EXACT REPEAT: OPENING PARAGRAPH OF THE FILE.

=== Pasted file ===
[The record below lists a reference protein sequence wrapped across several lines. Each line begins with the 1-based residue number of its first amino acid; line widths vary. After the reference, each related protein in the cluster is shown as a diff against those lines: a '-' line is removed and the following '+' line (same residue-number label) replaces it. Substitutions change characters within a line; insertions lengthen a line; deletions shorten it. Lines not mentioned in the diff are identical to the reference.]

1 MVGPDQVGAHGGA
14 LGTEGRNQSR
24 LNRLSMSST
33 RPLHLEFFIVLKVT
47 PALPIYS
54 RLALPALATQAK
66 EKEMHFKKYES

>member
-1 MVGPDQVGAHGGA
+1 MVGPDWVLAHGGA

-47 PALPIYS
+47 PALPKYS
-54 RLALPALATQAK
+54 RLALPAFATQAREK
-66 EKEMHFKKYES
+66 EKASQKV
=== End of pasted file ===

[The record below lists a reference protein sequence wrapped across several lines. Each line begins with the 1-based residue number of its first amino acid; line widths vary. After the reference, each related protein in the cluster is shown as a diff against those lines: a '-' line is removed and the following '+' line (same residue-number label) replaces it. Substitutions change characters within a line; insertions lengthen a line; deletions shorten it. Lines not mentioned in the diff are identical to the reference.]